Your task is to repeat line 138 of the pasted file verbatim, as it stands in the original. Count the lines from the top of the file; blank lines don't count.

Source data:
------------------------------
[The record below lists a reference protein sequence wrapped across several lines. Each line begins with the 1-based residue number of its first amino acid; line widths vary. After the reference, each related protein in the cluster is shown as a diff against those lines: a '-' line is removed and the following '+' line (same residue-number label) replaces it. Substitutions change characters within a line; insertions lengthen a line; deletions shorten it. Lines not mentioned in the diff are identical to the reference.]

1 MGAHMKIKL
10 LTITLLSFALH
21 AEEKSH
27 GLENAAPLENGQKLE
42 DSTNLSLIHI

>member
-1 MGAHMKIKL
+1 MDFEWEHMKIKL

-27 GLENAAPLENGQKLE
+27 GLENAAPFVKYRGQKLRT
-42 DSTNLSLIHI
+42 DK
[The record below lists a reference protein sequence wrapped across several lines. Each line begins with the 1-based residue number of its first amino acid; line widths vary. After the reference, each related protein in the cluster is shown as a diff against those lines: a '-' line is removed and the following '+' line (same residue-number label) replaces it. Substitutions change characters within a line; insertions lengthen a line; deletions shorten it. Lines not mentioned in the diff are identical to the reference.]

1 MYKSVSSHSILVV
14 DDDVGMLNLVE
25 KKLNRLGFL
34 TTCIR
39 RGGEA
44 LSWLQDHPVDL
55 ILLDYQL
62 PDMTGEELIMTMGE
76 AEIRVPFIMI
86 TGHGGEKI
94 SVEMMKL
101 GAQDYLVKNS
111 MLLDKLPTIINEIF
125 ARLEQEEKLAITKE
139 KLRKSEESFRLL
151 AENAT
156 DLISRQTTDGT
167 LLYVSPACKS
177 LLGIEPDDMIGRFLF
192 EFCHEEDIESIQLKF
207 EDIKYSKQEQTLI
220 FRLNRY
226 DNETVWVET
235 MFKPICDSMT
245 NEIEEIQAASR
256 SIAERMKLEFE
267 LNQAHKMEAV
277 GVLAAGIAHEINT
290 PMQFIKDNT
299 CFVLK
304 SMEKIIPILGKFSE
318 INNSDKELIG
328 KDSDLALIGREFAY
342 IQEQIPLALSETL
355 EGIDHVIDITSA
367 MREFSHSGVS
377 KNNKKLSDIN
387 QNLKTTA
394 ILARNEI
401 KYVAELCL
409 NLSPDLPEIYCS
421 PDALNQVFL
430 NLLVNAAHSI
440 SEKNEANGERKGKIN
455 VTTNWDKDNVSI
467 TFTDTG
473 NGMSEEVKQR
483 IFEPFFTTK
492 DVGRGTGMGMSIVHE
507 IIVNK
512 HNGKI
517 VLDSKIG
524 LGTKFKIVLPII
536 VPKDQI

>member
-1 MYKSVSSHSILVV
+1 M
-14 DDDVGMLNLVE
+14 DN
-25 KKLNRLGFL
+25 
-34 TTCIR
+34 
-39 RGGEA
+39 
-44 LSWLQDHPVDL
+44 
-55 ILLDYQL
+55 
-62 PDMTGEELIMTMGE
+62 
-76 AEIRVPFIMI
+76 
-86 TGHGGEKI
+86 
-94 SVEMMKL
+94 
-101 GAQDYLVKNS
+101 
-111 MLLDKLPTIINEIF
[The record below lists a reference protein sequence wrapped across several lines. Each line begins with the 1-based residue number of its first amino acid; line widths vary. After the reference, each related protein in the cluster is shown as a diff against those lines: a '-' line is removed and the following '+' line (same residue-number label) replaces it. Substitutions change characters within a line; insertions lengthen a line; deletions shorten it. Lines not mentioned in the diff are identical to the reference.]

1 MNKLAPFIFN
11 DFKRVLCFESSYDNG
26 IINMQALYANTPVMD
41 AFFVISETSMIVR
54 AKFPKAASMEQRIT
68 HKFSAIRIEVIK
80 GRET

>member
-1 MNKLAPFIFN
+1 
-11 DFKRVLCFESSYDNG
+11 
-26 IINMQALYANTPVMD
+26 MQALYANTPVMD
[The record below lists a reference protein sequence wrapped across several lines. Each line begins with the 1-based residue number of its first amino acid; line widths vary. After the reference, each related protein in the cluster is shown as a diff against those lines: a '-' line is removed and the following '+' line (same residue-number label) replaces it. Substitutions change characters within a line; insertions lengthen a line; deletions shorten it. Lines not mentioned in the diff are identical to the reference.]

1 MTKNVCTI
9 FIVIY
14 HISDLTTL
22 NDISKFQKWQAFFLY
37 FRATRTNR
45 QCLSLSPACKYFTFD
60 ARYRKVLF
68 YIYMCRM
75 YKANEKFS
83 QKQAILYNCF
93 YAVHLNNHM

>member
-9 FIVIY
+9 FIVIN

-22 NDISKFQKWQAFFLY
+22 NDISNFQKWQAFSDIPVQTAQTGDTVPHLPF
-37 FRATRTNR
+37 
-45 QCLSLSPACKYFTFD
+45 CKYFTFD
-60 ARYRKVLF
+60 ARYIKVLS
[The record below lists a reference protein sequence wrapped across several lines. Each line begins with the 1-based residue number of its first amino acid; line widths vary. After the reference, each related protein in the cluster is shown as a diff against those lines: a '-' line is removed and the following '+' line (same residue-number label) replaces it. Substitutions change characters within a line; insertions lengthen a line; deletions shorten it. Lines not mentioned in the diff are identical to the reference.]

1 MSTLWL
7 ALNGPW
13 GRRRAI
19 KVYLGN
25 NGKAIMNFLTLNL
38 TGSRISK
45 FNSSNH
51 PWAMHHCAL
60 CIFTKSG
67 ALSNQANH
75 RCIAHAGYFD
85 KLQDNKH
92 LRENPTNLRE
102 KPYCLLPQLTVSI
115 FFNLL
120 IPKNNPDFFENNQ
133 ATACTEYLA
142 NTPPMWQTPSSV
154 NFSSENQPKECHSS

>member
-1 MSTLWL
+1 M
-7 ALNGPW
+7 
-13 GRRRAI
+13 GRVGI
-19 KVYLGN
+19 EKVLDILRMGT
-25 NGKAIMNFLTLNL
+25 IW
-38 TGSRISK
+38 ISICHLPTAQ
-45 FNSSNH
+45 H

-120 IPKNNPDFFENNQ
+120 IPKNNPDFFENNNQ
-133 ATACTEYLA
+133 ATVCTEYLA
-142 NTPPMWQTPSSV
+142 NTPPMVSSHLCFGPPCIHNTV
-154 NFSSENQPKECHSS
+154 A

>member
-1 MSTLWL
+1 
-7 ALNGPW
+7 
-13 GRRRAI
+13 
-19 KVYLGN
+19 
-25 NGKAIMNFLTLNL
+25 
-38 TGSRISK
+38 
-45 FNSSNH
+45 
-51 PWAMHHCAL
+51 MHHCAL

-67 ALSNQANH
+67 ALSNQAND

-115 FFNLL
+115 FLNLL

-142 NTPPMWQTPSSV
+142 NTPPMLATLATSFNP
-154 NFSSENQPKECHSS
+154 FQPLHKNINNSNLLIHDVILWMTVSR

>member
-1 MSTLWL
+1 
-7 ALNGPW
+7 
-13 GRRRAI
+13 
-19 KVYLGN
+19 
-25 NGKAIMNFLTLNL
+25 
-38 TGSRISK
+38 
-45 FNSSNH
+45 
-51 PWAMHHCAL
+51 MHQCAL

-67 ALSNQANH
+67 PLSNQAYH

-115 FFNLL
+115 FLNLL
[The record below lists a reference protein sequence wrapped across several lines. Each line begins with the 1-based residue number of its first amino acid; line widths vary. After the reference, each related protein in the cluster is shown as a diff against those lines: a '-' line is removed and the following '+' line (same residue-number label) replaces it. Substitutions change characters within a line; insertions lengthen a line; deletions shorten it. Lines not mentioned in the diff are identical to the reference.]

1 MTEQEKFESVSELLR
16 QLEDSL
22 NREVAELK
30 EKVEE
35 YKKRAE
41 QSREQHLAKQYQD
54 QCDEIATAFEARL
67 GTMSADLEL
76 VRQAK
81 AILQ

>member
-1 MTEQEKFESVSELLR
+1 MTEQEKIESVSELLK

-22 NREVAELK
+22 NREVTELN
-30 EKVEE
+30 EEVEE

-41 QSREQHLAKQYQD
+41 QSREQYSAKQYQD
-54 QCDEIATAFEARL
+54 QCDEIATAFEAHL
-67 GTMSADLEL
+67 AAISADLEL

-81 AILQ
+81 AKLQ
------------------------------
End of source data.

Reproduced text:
25 NGKAIMNFLTLNL